Probably the most notable thing about this trip was that it started as an odd jumble of priorities that ended up with me extending my original plan of staying 2 months, and making it 4 months instead.  I talked about all that a few posts ago; it had the delightful result of giving me 4 months to just not have to worry about travel and chill for a while.  In theory, at least.  In practice, there was a lot of ESO, while feeling guilty for not writing the blog, and while getting increasingly tense about not having plotted my after-Edinburgh travel yet, and then 3-4 weeks of working on the travel plans and stressing over too many possible variations to pick from and too many pricey Scandinavian options and Airbnb hosts who hadn’t updated their listings or were slow getting back to me.  But, by late May, that all settled down, and I started in on the blog again, and everything started to relax, and the last 7 weeks have been almost entirely pleasant.  And I think that’s how it’s going to remain — as long as I keep up on the blog.  My subconscious seems annoyingly insistent that this activity is a necessary thing, and even buying it a fidget spinner didn’t help.  Stupid subconscious.  (Note: I did not buy my subconscious a fidget spinner.  This was humor.  Although, if I could figure out a way to do it without alerting my conscious mind about it, I totally would, because, wow, my subconscious could really use something to let off some of its nervous energy, and take its not-mind off things. I wish it would find a video game it likes; that’s done the rest of me a world of good.)


So, my flight into Edinburgh (from Barcelona) was meant to arrive at about 12:30, and ended up closer to 1:00, but other than having to send my host a couple of extra messages, that was no big deal.  Murphy wasn’t at home anyway, he was a few blocks away in a garden plot, weeding, and there was a keybox for letting myself in.  I’m not sure how one gets garden plots in Edinburgh, but there are a variety of places that the local council makes available to local residents — gated parks and whatnot — and this probably was part of such an arrangement.  Edinburgh seemed largely divided in what were effectively multi-block condominium complexes, where you own your unit, but you still pay fees for “the commons”, and they, in turn, take care of all matters outside of the walls of your unit, even to changing the light bulbs in your building stairwell.  It seems like a very agreeable way to divide a city into smaller, more manageable bits.

The bit that I was in is described here. It was a huge place, big enough for a sitcom about 3 or 4 starving hipsters in New York.  The room itself was large and warm and friendly, with old wood floors (stone in the kitchen), high ceilings, windows that looked north, and you could see bits of the Firth of Forth over the rooftops.  There was another rental room also, which had a young Spanish couple staying a bit longer term when I arrived, through the first month I was there.  The living room was almost unused, and Murphy slept in a large attic room upstairs (1 of 2 such).  The kitchen was kind of astounding: I’m thinking that Murphy has never found a useful kitchen tool that he didn’t buy, and use, and that kitchen was packed, often to the detriment of usable counter space.  The man has a carbonation system for making selzer water. He has a butcher-grade meat slicer, one of those big, spinning, slicing wheel things that give me nightmares.  He has a vacuum sealer, for vacuum sealing food in plastic envelopes!  There was a frig and freezer in the kitchen, and two more in a closet off the living room.  Apparently, he used to be a professional cook, and also an engineer, and we all know where that sort of combination leads.  Eventually, he started working at Airbnb, then rented this apartment from a Swiss woman (who seems to be grateful for a long-term tenant who handles all the repairs himself), and started using Airbnb to rent out the rooms.  Then he quit his Airbnb job, and now just lives off what he makes from hosting.  <cough> Slacker.<cough>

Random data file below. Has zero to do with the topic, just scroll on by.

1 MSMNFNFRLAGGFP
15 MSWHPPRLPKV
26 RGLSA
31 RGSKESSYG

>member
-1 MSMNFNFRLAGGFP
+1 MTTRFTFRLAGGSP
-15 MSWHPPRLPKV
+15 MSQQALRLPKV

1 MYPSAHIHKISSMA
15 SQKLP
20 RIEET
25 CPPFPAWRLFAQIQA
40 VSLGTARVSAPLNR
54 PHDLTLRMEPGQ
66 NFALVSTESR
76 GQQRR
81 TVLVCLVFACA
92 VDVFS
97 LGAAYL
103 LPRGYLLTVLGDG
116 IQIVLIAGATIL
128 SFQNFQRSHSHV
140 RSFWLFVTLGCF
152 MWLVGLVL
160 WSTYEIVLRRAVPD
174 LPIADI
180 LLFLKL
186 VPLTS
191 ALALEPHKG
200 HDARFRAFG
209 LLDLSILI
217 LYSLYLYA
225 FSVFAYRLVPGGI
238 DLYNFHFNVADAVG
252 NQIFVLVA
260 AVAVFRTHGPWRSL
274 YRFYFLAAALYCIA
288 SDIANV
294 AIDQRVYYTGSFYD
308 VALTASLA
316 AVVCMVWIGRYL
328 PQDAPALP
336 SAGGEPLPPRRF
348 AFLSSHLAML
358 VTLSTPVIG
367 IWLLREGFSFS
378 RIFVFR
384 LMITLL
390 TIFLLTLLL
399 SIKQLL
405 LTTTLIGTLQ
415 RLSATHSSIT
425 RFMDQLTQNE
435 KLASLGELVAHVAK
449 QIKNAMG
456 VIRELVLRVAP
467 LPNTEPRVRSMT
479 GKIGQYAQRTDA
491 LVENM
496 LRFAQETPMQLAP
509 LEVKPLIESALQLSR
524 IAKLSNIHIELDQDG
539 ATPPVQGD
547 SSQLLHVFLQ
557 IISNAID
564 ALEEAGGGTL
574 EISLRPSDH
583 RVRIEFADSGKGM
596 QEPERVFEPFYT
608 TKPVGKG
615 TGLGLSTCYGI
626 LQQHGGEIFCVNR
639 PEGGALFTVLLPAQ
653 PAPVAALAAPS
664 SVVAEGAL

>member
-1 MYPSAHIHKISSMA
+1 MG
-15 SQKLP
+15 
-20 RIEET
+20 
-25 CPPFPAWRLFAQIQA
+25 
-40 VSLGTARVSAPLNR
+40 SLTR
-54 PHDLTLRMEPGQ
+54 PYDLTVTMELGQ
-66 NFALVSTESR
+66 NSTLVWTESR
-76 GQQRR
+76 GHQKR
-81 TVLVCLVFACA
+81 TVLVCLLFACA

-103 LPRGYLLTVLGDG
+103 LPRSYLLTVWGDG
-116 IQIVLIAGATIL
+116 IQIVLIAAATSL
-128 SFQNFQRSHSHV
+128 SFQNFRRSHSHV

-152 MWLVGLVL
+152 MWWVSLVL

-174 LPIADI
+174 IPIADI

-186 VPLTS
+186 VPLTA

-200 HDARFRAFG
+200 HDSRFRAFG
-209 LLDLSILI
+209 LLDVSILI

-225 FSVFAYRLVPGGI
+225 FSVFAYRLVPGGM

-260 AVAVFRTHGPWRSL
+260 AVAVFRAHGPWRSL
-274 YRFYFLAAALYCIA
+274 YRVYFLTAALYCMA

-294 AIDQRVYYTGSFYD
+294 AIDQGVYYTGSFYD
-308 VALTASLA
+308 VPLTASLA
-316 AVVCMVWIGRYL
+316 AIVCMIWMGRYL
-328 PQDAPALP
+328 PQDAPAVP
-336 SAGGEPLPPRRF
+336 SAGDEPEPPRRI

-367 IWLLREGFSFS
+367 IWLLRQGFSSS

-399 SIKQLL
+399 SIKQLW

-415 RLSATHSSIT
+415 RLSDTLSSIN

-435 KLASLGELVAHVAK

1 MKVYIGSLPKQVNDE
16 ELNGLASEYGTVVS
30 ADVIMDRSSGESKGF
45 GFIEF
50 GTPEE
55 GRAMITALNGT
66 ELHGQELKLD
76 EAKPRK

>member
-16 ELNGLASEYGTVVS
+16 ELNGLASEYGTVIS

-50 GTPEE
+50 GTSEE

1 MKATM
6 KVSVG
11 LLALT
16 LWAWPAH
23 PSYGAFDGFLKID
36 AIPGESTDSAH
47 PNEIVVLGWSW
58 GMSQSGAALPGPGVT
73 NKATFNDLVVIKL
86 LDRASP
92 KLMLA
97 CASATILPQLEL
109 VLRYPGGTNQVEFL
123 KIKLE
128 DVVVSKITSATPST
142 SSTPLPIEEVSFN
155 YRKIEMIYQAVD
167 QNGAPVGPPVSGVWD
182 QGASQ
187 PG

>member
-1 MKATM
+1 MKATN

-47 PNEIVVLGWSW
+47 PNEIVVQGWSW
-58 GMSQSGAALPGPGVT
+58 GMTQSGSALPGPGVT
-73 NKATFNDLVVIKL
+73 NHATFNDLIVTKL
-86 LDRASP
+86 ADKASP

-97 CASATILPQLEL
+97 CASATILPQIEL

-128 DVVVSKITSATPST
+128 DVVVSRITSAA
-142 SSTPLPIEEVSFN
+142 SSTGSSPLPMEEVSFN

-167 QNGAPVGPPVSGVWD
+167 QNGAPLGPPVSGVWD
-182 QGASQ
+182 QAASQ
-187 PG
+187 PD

After dropping my bags off, I went to my favorite Edinburgh pub, Brewdog, and had their yummy goat cheese pizza and a new beer they’d just released that day, the Semi-Skimmed Occultist, which they had on tap.  My gods, that’s a good stout.  Brewdog is a recent Scottish brewery known for their eccentricity, and for their sometimes insanely strong beers.

They once made a beer that was 55% ABV (the percentage of Alcohol, by Volume, in the drink), called End of History, that came contained in a taxidermied animal. 
I love this with every fiber of my being.

For comparison, a typical Guinness is about 4.3%.  Most yeast starts to die by around 15%, and some strains make it to 25%; to get higher, I think you have to use special techniques like freezing the beer and removing the separated-out water ice, to increase the relative percentage of alcohol.  As I recall, a British temperance group made vocal complaints about the strength of Brewdog’s beers, on the principle that it encouraged irresponsible drinking.  So Brewdog responded by making one that was 0.5% ABV, and called it “Nanny State”.  The group, I heard, was not amused by being so roundly mocked — but Brewdog still makes Nanny State.  I ordered it once in Glasgow, because I *had* to try it — and I still remember the withering look of the bartender when I made my selection.  In truth… it wasn’t bad.  But I never repeated it, and I had Semi-Skimmed Occultist many times during my 4 months in Edinburgh, it never stopped being excellent.